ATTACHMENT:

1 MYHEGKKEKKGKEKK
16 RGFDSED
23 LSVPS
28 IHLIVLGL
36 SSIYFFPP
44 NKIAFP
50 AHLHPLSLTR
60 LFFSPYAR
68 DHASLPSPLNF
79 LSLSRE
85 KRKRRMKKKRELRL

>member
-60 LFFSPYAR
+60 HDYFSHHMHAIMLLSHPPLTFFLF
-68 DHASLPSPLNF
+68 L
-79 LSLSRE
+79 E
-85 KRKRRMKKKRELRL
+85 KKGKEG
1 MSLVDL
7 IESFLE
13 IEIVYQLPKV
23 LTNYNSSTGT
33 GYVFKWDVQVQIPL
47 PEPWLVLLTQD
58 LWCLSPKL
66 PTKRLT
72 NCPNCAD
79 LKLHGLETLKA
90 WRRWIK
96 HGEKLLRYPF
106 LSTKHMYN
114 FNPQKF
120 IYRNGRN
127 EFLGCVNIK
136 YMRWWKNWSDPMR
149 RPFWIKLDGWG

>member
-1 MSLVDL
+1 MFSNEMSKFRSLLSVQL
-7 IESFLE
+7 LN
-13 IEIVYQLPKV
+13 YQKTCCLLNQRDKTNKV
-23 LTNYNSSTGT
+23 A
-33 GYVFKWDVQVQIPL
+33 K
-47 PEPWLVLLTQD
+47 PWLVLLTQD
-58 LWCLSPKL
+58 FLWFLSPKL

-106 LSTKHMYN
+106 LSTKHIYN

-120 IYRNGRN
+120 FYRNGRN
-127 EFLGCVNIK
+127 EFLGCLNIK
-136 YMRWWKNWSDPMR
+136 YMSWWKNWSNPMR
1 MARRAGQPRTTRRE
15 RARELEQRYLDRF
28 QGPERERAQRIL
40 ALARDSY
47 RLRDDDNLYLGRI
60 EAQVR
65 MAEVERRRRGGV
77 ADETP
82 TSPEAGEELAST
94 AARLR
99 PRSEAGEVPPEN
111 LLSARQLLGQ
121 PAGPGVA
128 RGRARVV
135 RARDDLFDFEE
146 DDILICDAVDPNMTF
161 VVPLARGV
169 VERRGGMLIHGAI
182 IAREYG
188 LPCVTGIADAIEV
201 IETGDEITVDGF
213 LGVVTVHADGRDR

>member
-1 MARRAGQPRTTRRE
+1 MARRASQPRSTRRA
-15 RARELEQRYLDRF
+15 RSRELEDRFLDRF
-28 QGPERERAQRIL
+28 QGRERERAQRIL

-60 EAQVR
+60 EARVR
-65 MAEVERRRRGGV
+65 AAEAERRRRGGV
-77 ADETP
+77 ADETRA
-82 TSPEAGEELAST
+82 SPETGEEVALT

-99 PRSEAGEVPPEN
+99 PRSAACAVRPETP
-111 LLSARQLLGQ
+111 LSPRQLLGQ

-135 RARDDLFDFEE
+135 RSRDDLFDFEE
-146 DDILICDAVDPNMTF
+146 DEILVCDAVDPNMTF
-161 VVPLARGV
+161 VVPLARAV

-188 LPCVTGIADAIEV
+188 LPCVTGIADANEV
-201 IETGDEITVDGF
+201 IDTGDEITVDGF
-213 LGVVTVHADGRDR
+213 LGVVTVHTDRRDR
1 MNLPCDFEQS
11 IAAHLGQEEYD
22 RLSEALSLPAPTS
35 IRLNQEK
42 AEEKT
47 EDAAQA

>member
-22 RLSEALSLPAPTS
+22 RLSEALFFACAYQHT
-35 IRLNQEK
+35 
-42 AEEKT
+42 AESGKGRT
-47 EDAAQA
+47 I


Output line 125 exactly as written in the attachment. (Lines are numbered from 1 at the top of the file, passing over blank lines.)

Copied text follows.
+35 